Iran urges SCO members to spearhead green development in region

Ali Salajegheh, Iran’s Head of the Department of Environment, emphasized the potential for green development within the Shanghai Cooperation Organization (SCO) and called for stronger ties among members of the Regional Organization for the Protection of the Marine Environment (ROPME) to improve the environmental conditions of the Persian Gulf and the Sea of Oman.
Speaking at the SCO Green Development Forum in Qingdao, China, Salajegheh highlighted the opportunity for SCO members to make a significant difference in green development in the region and set a global example for environmental cooperation, IRNA wrote.
Salajegheh also met with Qatari Minister of Environment and Climate Change Abdullah bin Abdulaziz bin Turki Al Subaie on the sidelines of the forum.
He emphasized continued cooperation in the field of the International Dust Summit and the exchange of experiences in monitoring the Persian Gulf and the Sea of Oman with the cooperation of regional countries.
The Iranian official underscored the common responsibility of SCO members in addressing pressing global issues.
Salajegheh also highlighted population growth, industrialization, migration, infectious diseases, water scarcity, and the increase in greenhouse gases as factors disrupting the balance of ecosystems and posing risks to biodiversity, food security, human health, and the environment.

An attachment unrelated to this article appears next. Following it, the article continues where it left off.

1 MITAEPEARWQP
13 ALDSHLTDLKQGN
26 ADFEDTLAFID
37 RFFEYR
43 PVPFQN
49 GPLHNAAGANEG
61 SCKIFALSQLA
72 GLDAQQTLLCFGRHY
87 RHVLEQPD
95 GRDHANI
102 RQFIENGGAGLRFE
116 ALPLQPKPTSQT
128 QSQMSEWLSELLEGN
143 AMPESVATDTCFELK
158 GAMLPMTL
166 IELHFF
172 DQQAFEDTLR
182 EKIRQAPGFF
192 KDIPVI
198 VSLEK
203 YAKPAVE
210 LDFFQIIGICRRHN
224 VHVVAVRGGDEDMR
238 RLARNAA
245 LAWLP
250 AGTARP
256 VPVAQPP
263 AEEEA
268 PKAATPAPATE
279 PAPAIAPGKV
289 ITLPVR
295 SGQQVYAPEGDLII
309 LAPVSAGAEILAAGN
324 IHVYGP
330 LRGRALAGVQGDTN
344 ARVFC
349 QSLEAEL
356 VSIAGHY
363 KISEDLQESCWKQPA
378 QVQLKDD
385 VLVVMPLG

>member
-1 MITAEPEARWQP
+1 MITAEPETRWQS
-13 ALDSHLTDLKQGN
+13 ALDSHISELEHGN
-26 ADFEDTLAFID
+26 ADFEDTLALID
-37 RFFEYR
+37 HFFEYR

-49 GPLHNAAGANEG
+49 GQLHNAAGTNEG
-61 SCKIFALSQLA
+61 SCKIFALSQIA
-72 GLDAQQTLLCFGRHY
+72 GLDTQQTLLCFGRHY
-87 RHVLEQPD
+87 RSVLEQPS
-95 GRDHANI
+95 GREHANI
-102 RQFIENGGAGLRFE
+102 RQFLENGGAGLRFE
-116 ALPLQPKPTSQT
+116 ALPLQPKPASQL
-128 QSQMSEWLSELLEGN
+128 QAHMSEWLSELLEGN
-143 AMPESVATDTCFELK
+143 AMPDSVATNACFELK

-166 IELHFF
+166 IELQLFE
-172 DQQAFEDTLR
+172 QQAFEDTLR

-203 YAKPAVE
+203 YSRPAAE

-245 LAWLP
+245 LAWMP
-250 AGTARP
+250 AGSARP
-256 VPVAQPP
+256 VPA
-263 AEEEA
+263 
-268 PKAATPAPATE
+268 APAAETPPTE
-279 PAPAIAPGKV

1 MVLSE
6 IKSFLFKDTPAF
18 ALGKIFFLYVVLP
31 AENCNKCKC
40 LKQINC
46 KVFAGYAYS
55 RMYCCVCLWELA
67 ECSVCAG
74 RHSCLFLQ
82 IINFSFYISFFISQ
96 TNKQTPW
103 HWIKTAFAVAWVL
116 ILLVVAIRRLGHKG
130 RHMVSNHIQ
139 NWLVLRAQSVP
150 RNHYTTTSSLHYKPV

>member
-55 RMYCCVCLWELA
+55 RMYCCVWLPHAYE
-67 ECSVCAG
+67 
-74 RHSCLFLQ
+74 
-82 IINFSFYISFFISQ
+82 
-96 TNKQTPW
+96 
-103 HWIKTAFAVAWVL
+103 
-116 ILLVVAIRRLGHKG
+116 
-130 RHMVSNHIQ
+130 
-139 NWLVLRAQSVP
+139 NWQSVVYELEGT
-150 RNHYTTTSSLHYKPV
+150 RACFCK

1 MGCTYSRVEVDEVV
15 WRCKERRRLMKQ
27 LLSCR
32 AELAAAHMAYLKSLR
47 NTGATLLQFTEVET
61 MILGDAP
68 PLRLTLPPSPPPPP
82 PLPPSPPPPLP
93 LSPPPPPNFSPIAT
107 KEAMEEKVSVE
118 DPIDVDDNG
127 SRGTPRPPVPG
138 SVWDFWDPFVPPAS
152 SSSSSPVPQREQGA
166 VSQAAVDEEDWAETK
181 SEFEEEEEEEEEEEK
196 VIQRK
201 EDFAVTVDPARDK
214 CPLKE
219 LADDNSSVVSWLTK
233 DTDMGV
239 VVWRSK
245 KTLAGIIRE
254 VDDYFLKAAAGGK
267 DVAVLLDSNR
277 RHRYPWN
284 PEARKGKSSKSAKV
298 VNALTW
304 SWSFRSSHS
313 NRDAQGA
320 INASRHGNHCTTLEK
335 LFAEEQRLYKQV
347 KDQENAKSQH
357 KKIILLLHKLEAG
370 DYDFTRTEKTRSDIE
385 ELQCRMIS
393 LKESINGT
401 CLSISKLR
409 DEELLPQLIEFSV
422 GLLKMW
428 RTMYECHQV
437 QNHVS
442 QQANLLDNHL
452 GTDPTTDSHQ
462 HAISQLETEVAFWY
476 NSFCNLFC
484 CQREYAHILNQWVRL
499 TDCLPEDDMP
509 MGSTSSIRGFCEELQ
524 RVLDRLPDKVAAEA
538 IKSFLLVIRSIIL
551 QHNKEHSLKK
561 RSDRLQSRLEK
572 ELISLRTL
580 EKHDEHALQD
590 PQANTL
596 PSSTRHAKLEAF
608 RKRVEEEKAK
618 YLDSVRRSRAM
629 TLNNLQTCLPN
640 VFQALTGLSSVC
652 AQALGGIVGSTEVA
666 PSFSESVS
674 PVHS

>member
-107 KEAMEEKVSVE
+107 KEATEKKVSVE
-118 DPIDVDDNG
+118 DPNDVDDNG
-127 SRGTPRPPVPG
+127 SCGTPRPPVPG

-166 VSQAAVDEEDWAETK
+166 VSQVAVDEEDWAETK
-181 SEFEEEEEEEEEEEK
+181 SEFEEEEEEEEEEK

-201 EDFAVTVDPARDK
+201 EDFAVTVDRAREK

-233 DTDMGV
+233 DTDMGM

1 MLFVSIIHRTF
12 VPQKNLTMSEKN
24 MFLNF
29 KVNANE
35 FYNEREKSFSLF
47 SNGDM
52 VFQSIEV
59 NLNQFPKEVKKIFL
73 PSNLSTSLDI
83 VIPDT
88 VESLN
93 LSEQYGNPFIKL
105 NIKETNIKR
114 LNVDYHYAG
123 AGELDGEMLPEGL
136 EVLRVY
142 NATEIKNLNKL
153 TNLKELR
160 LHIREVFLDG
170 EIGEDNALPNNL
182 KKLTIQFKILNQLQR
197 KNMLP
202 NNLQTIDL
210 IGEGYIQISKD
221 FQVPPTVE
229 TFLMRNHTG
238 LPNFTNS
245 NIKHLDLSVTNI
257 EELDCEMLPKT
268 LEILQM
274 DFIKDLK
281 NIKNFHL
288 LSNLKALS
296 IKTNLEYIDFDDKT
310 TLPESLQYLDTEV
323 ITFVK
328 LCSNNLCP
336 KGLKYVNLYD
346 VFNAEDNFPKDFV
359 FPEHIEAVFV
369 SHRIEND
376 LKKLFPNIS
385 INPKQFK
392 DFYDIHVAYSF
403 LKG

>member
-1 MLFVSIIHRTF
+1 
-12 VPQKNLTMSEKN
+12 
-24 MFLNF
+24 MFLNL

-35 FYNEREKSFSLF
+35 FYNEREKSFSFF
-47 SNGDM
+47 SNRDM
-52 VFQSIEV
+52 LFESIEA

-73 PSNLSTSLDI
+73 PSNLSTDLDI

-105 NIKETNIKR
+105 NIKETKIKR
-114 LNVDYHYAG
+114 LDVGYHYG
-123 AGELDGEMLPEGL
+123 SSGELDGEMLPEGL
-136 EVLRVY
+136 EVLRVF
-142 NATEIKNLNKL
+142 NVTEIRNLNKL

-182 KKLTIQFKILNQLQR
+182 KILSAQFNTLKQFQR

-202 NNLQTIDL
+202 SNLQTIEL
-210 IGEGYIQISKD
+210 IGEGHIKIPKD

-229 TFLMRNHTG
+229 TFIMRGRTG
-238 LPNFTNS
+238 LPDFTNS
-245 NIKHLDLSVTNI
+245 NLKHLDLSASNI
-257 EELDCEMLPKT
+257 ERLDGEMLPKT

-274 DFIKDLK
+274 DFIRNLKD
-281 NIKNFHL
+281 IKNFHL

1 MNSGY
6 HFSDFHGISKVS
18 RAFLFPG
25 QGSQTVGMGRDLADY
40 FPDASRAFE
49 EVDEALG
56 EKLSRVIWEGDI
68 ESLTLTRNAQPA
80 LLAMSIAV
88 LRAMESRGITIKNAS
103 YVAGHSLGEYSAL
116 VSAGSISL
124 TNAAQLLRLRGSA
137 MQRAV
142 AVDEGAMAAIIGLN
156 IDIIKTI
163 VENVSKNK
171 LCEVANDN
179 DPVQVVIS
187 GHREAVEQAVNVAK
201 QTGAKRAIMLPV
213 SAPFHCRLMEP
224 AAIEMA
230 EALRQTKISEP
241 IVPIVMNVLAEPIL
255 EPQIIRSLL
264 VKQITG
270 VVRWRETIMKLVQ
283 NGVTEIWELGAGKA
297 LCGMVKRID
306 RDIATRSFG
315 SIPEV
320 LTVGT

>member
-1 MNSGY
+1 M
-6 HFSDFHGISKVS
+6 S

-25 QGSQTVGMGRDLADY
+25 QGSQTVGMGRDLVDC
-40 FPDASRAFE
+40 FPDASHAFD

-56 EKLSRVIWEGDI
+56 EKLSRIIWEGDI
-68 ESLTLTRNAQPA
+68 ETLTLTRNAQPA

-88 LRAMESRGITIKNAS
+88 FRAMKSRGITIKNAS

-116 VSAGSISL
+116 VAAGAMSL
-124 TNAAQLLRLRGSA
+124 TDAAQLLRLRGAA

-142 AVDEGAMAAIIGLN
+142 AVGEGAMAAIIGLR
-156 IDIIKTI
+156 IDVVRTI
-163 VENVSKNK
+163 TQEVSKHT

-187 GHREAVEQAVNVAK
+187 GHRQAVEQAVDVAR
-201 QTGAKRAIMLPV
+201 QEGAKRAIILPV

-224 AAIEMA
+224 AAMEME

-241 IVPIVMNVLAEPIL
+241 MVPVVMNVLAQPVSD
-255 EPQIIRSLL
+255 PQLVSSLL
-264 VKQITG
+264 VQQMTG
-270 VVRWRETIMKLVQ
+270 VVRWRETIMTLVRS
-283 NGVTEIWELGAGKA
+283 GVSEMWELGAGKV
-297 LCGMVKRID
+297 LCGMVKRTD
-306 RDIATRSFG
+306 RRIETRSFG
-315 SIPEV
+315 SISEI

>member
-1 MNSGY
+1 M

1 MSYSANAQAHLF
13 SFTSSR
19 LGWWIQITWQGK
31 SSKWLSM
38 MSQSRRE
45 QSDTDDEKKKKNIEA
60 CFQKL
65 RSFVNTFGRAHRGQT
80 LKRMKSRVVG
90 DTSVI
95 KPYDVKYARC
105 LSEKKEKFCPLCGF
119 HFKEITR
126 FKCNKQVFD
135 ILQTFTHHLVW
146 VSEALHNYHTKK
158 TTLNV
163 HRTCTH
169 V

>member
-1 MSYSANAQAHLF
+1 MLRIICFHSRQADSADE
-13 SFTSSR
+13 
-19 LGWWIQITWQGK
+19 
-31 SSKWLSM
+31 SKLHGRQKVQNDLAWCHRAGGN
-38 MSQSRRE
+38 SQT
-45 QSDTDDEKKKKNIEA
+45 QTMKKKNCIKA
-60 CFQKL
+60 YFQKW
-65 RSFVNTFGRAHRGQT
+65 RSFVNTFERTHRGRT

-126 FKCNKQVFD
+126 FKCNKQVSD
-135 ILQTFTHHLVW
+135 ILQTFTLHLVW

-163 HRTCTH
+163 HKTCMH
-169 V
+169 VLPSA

While acknowledging the challenge of balancing environmental measures with development goals, Salajegheh emphasized that developing countries should prioritize social and economic development to address poverty, healthcare, housing, and energy needs.
Regarding ROPME, Salajegheh emphasized that strengthening ties among its members can significantly improve the environmental conditions of the Persian Gulf and the Sea of Oman. ROPME, established in Kuwait in 1979, coordinates the efforts of eight member states to protect the marine and coastal environment and ecosystems in the ROPME Sea Area. The Kuwait Regional Convention, adopted in 1978, aims to prevent, abate, and combat marine pollution in the region.
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